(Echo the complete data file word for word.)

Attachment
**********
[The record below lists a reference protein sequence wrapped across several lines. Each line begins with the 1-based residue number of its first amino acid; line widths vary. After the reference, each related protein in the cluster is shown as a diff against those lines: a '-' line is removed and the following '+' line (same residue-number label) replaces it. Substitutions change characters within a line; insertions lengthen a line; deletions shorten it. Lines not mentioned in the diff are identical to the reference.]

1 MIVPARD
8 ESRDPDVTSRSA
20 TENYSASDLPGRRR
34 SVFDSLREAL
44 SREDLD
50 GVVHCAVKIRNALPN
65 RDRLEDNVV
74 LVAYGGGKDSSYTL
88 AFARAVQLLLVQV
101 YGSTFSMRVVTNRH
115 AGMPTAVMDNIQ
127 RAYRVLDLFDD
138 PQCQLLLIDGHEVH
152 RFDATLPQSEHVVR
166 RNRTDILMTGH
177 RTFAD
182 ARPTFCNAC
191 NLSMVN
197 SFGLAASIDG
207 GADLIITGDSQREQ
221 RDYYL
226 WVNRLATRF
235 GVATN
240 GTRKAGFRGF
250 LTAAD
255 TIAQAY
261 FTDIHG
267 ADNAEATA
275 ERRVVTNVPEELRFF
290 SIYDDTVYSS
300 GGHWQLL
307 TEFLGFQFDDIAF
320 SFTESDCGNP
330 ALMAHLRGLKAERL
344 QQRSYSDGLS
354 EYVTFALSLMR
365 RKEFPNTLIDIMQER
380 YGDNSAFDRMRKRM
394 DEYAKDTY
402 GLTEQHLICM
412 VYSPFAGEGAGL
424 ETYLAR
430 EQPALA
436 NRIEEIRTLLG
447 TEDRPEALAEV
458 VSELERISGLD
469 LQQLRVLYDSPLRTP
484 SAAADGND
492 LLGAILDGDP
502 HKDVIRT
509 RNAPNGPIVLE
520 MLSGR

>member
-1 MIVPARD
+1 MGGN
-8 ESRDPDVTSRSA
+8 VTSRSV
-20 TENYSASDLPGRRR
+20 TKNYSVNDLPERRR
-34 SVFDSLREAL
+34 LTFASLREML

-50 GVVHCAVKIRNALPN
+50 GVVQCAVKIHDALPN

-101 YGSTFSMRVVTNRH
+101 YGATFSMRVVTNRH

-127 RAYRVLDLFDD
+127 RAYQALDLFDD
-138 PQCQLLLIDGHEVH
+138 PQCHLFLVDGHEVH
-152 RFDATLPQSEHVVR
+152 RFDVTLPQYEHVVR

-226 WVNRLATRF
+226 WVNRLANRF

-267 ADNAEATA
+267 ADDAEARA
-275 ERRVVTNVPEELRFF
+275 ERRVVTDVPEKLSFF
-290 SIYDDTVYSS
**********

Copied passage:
[The record below lists a reference protein sequence wrapped across several lines. Each line begins with the 1-based residue number of its first amino acid; line widths vary. After the reference, each related protein in the cluster is shown as a diff against those lines: a '-' line is removed and the following '+' line (same residue-number label) replaces it. Substitutions change characters within a line; insertions lengthen a line; deletions shorten it. Lines not mentioned in the diff are identical to the reference.]

1 MIVPARD
8 ESRDPDVTSRSA
20 TENYSASDLPGRRR
34 SVFDSLREAL
44 SREDLD
50 GVVHCAVKIRNALPN
65 RDRLEDNVV
74 LVAYGGGKDSSYTL
88 AFARAVQLLLVQV
101 YGSTFSMRVVTNRH
115 AGMPTAVMDNIQ
127 RAYRVLDLFDD
138 PQCQLLLIDGHEVH
152 RFDATLPQSEHVVR
166 RNRTDILMTGH
177 RTFAD
182 ARPTFCNAC
191 NLSMVN
197 SFGLAASIDG
207 GADLIITGDSQREQ
221 RDYYL
226 WVNRLATRF
235 GVATN
240 GTRKAGFRGF
250 LTAAD
255 TIAQAY
261 FTDIHG
267 ADNAEATA
275 ERRVVTNVPEELRFF
290 SIYDDTVYSS
300 GGHWQLL
307 TEFLGFQFDDIAF
320 SFTESDCGNP
330 ALMAHLRGLKAERL
344 QQRSYSDGLS
354 EYVTFALSLMR
365 RKEFPNTLIDIMQER
380 YGDNSAFDRMRKRM
394 DEYAKDTY
402 GLTEQHLICM
412 VYSPFAGEGAGL
424 ETYLAR
430 EQPALA
436 NRIEEIRTLLG
447 TEDRPEALAEV
458 VSELERISGLD
469 LQQLRVLYDSPLRTP
484 SAAADGND
492 LLGAILDGDP
502 HKDVIRT
509 RNAPNGPIVLE
520 MLSGR

>member
-1 MIVPARD
+1 MGGN
-8 ESRDPDVTSRSA
+8 VTSRSV
-20 TENYSASDLPGRRR
+20 TKNYSVNDLPERRR
-34 SVFDSLREAL
+34 LTFASLREML

-50 GVVHCAVKIRNALPN
+50 GVVQCAVKIHDALPN

-101 YGSTFSMRVVTNRH
+101 YGATFSMRVVTNRH

-127 RAYRVLDLFDD
+127 RAYQALDLFDD
-138 PQCQLLLIDGHEVH
+138 PQCHLFLVDGHEVH
-152 RFDATLPQSEHVVR
+152 RFDVTLPQYEHVVR

-226 WVNRLATRF
+226 WVNRLANRF

-267 ADNAEATA
+267 ADDAEARA
-275 ERRVVTNVPEELRFF
+275 ERRVVTDVPEKLSFF
-290 SIYDDTVYSS